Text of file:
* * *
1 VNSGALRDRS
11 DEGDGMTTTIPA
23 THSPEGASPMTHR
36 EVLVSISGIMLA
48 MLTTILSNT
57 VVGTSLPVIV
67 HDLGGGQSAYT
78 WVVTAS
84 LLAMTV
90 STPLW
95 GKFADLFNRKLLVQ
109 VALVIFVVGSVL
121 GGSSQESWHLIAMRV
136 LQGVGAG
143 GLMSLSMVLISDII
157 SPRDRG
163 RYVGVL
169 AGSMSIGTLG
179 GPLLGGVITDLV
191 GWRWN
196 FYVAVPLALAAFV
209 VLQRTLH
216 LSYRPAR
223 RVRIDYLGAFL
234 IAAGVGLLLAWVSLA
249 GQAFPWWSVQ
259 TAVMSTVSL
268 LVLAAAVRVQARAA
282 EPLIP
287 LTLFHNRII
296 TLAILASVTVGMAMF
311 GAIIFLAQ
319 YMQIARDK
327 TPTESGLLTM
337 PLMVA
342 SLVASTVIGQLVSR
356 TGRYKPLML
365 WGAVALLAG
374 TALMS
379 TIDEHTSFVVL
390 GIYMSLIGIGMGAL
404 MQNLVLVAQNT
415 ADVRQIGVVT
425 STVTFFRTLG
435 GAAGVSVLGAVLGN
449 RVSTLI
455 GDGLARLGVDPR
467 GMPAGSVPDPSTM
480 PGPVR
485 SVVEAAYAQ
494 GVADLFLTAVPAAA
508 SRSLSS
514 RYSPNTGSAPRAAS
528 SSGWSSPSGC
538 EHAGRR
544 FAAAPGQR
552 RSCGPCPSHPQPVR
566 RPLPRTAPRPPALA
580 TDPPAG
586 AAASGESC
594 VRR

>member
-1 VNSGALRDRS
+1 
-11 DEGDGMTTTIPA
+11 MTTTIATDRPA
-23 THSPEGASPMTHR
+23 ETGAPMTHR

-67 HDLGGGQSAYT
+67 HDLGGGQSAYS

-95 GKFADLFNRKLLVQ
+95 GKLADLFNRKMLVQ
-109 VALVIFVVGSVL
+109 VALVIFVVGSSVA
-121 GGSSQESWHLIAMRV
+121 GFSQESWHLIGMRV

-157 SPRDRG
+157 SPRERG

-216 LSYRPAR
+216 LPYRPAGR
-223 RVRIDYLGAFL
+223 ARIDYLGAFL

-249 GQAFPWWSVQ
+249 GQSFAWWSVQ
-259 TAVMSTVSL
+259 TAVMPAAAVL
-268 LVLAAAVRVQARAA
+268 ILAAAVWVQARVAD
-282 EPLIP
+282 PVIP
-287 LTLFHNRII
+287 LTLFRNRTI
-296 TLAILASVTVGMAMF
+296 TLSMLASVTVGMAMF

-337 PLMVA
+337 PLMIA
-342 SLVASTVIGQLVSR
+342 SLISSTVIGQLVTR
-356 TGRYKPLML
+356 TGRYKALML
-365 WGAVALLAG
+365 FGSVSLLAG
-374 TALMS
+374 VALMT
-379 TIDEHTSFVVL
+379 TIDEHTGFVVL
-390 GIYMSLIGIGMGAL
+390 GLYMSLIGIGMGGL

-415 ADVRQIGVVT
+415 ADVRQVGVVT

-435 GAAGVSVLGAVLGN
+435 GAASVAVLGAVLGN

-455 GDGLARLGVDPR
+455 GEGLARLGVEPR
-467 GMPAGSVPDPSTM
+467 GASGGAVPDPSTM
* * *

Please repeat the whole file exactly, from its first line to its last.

1 VNSGALRDRS
11 DEGDGMTTTIPA
23 THSPEGASPMTHR
36 EVLVSISGIMLA
48 MLTTILSNT
57 VVGTSLPVIV
67 HDLGGGQSAYT
78 WVVTAS
84 LLAMTV
90 STPLW
95 GKFADLFNRKLLVQ
109 VALVIFVVGSVL
121 GGSSQESWHLIAMRV
136 LQGVGAG
143 GLMSLSMVLISDII
157 SPRDRG
163 RYVGVL
169 AGSMSIGTLG
179 GPLLGGVITDLV
191 GWRWN
196 FYVAVPLALAAFV
209 VLQRTLH
216 LSYRPAR
223 RVRIDYLGAFL
234 IAAGVGLLLAWVSLA
249 GQAFPWWSVQ
259 TAVMSTVSL
268 LVLAAAVRVQARAA
282 EPLIP
287 LTLFHNRII
296 TLAILASVTVGMAMF
311 GAIIFLAQ
319 YMQIARDK
327 TPTESGLLTM
337 PLMVA
342 SLVASTVIGQLVSR
356 TGRYKPLML
365 WGAVALLAG
374 TALMS
379 TIDEHTSFVVL
390 GIYMSLIGIGMGAL
404 MQNLVLVAQNT
415 ADVRQIGVVT
425 STVTFFRTLG
435 GAAGVSVLGAVLGN
449 RVSTLI
455 GDGLARLGVDPR
467 GMPAGSVPDPSTM
480 PGPVR
485 SVVEAAYAQ
494 GVADLFLTAVPAAA
508 SRSLSS
514 RYSPNTGSAPRAAS
528 SSGWSSPSGC
538 EHAGRR
544 FAAAPGQR
552 RSCGPCPSHPQPVR
566 RPLPRTAPRPPALA
580 TDPPAG
586 AAASGESC
594 VRR

>member
-1 VNSGALRDRS
+1 
-11 DEGDGMTTTIPA
+11 MTTTIATDRPA
-23 THSPEGASPMTHR
+23 ETGAPMTHR

-67 HDLGGGQSAYT
+67 HDLGGGQSAYS

-95 GKFADLFNRKLLVQ
+95 GKLADLFNRKMLVQ
-109 VALVIFVVGSVL
+109 VALVIFVVGSSVA
-121 GGSSQESWHLIAMRV
+121 GFSQESWHLIGMRV

-157 SPRDRG
+157 SPRERG

-216 LSYRPAR
+216 LPYRPAGR
-223 RVRIDYLGAFL
+223 ARIDYLGAFL

-249 GQAFPWWSVQ
+249 GQSFAWWSVQ
-259 TAVMSTVSL
+259 TAVMPAAAVL
-268 LVLAAAVRVQARAA
+268 ILAAAVWVQARVAD
-282 EPLIP
+282 PVIP
-287 LTLFHNRII
+287 LTLFRNRTI
-296 TLAILASVTVGMAMF
+296 TLSMLASVTVGMAMF

-337 PLMVA
+337 PLMIA
-342 SLVASTVIGQLVSR
+342 SLISSTVIGQLVTR
-356 TGRYKPLML
+356 TGRYKALML
-365 WGAVALLAG
+365 FGSVSLLAG
-374 TALMS
+374 VALMT
-379 TIDEHTSFVVL
+379 TIDEHTGFVVL
-390 GIYMSLIGIGMGAL
+390 GLYMSLIGIGMGGL

-415 ADVRQIGVVT
+415 ADVRQVGVVT

-435 GAAGVSVLGAVLGN
+435 GAASVAVLGAVLGN

-455 GDGLARLGVDPR
+455 GEGLARLGVEPR
-467 GMPAGSVPDPSTM
+467 GASGGAVPDPSTM